It the past many teachers have encouraged me to check the TMJ in neck patients but never fully explained what that might involve. Does checking the TMJ involve palpation, assessing active range of movement, doing palpation and movement in combination with neck movements? Usually I assess opening, left and right lateral movements and check for deviations and clicking during range. This was the first time I looked at active bite and it’s impact on movement and both the patient and myself were excited by what we found.
Day 4, the patient returned 2 weeks later and reports that her pain had completely resolved. Following the previous treatment she used the cervical rotation with tongue depressor as an exercise two times a day for 4 days. Her tooth pain had settled somewhat and she was scheduled for a root canal in 2 weeks but the pain in her neck, shoulder, arm were completely clear. The patient also described that she had been practicing her thoracic mobility exercises daily and replaced her pillow to support her neck while sleeping in side lying. Overall we were both very happy with the improvement and recovery. The patient was relieved that no MRI was needed and now saw the connection between her tooth symptoms and neck symptoms and how both contributed to her overall pain, and how a combination of Physiotherapy and Dentistry would help address these problems.
MAL-OCCLUSION AND POSTURE
This was the first time I have used occlusion to address a cervical mobility problem and have spent considerable time reading literature trying to understand the neurophysiological and biomechanical reason for why it worked. Generally, everything I read about cervical spine disorders and TMD suggests that the muscles of mastication are overactive and need to reduce in work load. For this patient the treatment was the complete opposite. Maybe it comes down to the mechanism of injury? Or maybe it was the unusual high frequency of jaw opening in a patient with pre-existing neck stiffness lead me to think that the jaw needed to be closed back down again?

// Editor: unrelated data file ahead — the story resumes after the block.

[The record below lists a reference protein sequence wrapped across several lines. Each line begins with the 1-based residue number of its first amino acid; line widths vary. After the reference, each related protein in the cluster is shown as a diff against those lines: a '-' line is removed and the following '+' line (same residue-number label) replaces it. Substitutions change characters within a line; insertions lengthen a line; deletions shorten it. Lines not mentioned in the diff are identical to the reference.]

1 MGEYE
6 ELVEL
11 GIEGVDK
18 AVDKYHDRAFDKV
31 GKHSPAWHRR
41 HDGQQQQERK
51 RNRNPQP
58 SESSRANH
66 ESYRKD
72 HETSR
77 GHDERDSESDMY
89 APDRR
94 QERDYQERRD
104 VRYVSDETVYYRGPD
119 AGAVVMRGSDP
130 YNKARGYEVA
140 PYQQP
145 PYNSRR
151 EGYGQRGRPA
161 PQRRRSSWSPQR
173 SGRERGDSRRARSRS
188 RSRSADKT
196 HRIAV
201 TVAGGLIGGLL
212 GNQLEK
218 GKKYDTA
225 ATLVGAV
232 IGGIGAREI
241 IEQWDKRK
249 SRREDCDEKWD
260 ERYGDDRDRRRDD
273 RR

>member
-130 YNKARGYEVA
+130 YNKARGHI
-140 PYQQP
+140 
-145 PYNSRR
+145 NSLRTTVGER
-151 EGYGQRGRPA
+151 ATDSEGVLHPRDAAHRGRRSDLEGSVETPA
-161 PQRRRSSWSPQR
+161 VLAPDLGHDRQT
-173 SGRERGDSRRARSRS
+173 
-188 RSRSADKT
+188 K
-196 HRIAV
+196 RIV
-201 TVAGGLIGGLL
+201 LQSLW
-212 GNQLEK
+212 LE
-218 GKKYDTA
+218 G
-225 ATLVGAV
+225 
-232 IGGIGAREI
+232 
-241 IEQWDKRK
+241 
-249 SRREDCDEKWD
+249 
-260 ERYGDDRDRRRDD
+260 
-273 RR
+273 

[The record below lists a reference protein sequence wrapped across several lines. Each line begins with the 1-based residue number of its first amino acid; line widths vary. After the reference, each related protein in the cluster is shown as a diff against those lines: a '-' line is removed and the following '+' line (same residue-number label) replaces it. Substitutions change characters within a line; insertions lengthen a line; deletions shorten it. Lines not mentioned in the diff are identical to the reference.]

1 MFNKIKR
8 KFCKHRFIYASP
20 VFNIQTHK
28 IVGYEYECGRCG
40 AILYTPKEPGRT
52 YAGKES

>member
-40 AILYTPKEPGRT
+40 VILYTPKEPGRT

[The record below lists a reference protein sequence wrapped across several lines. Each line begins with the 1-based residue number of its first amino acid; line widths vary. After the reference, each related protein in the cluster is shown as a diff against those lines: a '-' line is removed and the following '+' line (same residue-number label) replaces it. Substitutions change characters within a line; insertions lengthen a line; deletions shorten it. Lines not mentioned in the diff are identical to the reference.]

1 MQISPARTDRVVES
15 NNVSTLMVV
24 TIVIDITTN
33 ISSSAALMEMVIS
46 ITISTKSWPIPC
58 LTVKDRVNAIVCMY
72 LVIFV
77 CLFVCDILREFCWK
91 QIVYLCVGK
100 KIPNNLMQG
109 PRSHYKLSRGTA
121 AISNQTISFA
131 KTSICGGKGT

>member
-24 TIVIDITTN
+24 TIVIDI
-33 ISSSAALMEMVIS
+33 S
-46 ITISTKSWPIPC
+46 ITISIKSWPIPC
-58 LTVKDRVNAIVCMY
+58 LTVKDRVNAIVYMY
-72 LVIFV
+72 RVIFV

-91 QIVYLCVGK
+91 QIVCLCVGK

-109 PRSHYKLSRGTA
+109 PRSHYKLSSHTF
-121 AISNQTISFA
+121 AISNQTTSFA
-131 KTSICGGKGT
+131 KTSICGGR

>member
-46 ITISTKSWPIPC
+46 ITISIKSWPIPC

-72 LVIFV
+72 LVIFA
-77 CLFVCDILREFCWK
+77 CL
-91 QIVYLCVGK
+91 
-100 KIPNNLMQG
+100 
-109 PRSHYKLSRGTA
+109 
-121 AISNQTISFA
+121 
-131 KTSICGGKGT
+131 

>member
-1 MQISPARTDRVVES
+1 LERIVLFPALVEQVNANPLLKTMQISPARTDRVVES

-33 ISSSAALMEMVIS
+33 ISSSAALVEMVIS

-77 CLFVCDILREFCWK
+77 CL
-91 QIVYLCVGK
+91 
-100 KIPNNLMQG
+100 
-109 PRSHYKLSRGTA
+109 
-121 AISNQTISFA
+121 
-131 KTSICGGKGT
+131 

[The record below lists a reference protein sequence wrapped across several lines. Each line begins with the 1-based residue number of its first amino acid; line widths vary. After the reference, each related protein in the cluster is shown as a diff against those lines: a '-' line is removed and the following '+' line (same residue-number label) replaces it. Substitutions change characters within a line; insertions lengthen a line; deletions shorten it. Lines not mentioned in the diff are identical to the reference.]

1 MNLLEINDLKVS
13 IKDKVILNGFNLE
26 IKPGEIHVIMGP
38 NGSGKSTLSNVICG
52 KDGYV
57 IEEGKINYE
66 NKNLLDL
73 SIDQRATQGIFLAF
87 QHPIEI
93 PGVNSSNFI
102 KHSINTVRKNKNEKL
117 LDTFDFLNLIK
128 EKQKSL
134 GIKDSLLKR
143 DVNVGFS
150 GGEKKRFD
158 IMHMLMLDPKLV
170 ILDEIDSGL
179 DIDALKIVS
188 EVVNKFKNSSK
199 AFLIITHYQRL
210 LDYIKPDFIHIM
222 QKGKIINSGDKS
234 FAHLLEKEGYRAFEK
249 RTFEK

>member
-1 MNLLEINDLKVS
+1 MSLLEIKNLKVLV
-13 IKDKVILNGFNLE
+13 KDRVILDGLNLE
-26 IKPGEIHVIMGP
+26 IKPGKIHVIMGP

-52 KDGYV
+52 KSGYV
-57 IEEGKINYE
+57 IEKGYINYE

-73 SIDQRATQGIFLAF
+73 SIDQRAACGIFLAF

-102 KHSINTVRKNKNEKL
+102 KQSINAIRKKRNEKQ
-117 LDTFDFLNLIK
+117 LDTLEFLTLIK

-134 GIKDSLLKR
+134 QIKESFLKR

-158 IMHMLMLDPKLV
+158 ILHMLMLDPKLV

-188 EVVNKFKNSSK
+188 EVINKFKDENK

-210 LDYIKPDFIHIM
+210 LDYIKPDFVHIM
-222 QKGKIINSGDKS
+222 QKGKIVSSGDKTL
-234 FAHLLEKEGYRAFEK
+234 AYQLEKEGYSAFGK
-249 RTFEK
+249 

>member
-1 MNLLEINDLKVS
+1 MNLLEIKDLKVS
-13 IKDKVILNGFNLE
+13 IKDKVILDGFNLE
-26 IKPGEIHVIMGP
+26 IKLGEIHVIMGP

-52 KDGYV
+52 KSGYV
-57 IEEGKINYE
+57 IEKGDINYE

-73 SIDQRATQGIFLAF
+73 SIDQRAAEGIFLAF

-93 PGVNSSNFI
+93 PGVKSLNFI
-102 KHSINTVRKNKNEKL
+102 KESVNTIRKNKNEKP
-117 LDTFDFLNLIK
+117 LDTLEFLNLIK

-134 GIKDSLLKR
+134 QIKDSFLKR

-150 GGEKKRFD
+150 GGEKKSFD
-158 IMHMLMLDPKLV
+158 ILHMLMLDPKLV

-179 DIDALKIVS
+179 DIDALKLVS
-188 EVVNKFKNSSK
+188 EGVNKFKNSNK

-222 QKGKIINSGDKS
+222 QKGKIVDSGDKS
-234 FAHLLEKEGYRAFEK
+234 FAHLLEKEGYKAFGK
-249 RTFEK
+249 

A study by Visscher, Slater & Naeije (2000) on the kinematics of the human mandible for different head postures showed that there is movement of the incisal points when the head changes between a forced upright (military), neutral and forward head posture. “According to this study, the opening movement path of the incisal point with the head held in a military posture is shifted anteriorly relative to its path in a natural head posture. In a forward head posture its path is shifted posteriorly. During lateroflexion, the movement path of the incisal point deviates to the side the head is movement to” (2000, p.303).
With Mrs. P, her head was held in right lateral flexion therefore the incisal points will have moved to the right side. These changes are at maximum 0.19mm, so the clinical relevance of these small changes remains to be determined, however it can be speculated that with a forward head posture and right lateral flexion the intra-articular distance in the TMJ would be increased.
POINTS OF INTEREST
The link between the tooth pain and limited cervical rotation was an interesting aspect of this case study. You can argue that neurophysiologically these two regions are linked via their afferent input via the trigeminocervical nucleus. While this link existed on day 1 & 2, by day 3 the somatic referral was no longer reproducible. Biomechanically however, the tooth pain was preventing this patient from using their left jaw and this was altering the load of the left cervical spine in movement. Using a tongue depressor was a simple differentiation tool that allowed us to explore if her mouth movements were impacting neck movements, and the pain was rapidly reduced in left cervical rotation when the patient was cued to gently bite down the left teeth onto the piece of wood. Not enough to cause tooth pain but enough to get some muscle activation and see what role inhibition had in this pain presentation.